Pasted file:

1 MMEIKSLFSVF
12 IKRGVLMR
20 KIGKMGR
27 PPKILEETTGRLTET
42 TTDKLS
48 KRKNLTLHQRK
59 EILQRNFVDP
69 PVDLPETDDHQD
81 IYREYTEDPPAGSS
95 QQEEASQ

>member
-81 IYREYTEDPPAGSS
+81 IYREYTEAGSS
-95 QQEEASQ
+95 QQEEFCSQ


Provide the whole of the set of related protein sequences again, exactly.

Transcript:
1 MMEIKSLFSVF
12 IKRGVLMR
20 KIGKMGR
27 PPKILEETTGRLTET
42 TTDKLS
48 KRKNLTLHQRK
59 EILQRNFVDP
69 PVDLPETDDHQD
81 IYREYTEDPPAGSS
95 QQEEASQ

>member
-81 IYREYTEDPPAGSS
+81 IYREYTEAGSS
-95 QQEEASQ
+95 QQEEFCSQ